It may be syttende mai (Norway’s national day), but today my mind is on Canada. Canada will always hold a special place in my heart, and sometimes I fantasize about moving to British Columbia (the best part of Canada, even if all of it is beautiful). I have been to much of the vast Canadian country – and Canada is, coast to coast (and everywhere in between) filled with gorgeous landscapes and the most sincerely friendly people on the planet. There are wonderfully friendly people everywhere, but no one tops Canadians. (And as much as I loved Québec, Montréal and the weird brand of French they speak there, I have to say that they could use a few lessons in Canadian friendly. But then, maybe not. They want to be their own thing, so let them.)
All of this is a very roundabout way to say that the non-baked treat (one of the few non-baked sweets I do), Nanaimo bars, were a huge hit with my whole new audience. I sort of expected them to be much too sweet for the (majority) Swedes with whom I work – but the raves I heard about these bars solidified their popularity. (I knew Americans, Canadians, Aussies and Brits liked them – have made taste testers of all these English-speaking folks, but I was not sure about Swedish people.) I need not have worried.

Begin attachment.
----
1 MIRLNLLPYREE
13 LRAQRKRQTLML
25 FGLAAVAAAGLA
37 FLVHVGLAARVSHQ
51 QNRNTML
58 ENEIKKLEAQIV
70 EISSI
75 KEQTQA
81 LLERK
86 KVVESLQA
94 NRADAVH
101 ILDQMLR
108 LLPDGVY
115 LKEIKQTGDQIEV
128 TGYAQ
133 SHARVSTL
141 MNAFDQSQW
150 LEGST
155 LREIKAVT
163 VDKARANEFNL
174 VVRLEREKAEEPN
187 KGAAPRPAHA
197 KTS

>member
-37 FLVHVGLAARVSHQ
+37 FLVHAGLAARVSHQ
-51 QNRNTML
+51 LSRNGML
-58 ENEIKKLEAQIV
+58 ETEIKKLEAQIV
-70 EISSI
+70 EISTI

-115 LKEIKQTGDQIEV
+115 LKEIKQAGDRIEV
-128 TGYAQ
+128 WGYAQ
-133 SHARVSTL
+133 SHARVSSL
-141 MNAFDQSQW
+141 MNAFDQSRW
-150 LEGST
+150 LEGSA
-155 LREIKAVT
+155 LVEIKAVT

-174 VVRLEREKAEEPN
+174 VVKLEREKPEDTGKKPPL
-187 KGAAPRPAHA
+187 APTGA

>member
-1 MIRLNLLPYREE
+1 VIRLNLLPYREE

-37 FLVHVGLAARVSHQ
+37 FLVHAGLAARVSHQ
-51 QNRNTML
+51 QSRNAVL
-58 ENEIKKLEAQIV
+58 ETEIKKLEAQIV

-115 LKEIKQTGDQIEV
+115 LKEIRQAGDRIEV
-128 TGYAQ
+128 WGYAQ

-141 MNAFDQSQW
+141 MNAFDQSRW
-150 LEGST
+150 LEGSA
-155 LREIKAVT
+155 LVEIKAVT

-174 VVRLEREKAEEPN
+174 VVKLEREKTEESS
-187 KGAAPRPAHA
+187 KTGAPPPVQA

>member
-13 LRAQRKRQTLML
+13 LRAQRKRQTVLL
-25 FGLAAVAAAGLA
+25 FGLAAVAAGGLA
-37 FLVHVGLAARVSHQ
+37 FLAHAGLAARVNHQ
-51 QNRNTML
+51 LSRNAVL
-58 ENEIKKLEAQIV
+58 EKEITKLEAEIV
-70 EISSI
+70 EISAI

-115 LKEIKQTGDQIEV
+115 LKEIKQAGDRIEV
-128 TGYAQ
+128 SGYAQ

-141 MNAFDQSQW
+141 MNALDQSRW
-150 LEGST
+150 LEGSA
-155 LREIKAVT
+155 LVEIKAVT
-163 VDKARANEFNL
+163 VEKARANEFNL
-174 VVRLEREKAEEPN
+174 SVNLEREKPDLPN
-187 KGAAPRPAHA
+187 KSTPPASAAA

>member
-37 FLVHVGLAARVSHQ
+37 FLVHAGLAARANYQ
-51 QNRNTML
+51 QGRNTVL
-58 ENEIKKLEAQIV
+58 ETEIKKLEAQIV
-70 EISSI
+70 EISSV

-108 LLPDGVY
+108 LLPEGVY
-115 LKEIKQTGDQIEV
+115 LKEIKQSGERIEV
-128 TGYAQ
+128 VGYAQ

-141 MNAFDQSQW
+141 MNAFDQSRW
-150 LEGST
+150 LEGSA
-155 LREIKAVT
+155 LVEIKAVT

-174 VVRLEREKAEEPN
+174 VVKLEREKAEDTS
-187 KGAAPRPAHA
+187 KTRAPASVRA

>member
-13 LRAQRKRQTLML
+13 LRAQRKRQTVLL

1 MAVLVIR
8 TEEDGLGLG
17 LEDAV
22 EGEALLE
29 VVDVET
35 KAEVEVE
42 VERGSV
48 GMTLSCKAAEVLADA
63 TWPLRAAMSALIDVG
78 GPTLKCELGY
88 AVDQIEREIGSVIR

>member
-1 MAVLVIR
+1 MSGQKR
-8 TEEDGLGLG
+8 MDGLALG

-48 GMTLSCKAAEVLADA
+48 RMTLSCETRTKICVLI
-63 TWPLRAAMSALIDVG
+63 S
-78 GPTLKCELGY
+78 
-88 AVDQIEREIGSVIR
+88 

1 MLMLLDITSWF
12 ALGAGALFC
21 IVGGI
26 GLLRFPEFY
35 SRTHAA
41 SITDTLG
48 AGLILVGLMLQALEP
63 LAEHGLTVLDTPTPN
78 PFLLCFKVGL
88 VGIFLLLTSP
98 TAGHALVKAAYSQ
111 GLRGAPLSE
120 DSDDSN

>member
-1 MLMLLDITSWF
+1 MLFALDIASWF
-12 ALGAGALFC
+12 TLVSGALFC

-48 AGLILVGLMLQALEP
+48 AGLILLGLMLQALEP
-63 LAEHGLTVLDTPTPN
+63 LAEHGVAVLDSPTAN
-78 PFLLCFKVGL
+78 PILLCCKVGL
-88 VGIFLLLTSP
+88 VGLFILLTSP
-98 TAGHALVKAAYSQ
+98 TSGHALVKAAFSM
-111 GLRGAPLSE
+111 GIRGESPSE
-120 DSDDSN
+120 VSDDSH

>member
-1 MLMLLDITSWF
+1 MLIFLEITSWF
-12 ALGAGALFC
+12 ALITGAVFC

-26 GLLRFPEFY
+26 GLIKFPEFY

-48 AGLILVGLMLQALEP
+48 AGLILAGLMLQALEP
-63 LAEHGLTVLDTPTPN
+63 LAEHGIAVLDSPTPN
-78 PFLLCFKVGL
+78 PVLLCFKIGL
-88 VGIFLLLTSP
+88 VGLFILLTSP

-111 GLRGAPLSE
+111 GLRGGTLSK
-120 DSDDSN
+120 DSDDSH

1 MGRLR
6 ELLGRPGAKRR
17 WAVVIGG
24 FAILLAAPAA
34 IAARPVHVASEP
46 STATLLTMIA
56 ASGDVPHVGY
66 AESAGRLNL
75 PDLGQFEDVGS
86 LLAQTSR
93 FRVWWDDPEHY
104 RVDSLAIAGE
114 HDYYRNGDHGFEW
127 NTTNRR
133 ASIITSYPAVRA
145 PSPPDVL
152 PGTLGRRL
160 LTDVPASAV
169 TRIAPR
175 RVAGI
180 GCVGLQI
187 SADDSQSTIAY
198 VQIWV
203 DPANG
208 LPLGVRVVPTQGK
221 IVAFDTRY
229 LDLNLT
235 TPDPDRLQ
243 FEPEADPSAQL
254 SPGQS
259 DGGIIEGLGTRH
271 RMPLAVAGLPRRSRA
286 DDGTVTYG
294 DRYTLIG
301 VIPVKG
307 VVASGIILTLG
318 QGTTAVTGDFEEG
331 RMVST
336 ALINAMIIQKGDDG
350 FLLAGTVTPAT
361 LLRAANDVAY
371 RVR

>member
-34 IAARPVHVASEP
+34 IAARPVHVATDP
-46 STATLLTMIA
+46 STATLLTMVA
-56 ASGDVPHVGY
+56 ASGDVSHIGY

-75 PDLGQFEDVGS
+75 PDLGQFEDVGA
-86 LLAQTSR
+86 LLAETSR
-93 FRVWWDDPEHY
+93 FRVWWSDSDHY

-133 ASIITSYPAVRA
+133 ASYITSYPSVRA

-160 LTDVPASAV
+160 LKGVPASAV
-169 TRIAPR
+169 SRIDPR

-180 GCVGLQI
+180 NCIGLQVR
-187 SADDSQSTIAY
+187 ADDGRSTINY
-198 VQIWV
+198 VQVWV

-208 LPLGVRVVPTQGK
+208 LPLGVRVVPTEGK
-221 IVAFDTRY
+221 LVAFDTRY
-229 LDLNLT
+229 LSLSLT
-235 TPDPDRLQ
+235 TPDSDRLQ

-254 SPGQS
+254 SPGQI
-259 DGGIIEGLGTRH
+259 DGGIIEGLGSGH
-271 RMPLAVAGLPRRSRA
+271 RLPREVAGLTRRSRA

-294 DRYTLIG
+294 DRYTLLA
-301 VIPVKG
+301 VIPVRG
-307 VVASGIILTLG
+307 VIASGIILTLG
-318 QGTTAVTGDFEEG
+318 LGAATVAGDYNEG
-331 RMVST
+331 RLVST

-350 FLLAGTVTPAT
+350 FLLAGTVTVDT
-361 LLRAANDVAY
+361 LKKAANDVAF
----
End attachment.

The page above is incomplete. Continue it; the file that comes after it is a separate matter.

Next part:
Nanaimo Bars – Recipe
½ cup butter
¼ cup sugar
5 tablesoons unsweetened cocoa
1 egg, lightly beaten
1 ¼ cups graham cracker (or digestive biscuit) crumbs
½ c. finely chopped almonds
1 cup coconut
Mix butter, sugar and cocoa together in double boiler or pan – melt. Add beaten egg and stir until thickened. Remove from heat. Stir in crumbs, coconut, and nuts. Press firmly into an ungreased 8″ x 8″ pan.
½ cup unsalted butter
2 tablespoons plus 2 teaspoons cream
2 tablespoons vanilla custard powder
2 cups powdered sugar
Cream butter, cream, custard powder, and powdered sugar together very well. Beat until light. Spread over bottom layer. (I had to order custard powder from the UK because it is not something one finds in Sweden.)
4 ounces semi-sweet chocolate
2 tablespoons unsalted butter
Melt chocolate and butter over low heat. Cool. When cool but liquid, pour over middle layer and chill in refrigerator. This layer is a bit tricky, I have found. Once the chocolate hardens in the fridge, and I try to cut the sheet of bars into individual bars, the chocolate tends to disconnect from the middle layer and break up/crack. This is not ideal. I have tried different knives, the “knife in hot water” trick and have let the bars sit out for a few minutes to get a bit closer to room temperature first – these tricks do help to some extent. Cutting these into bars, though, is never going to be a completely clean affair.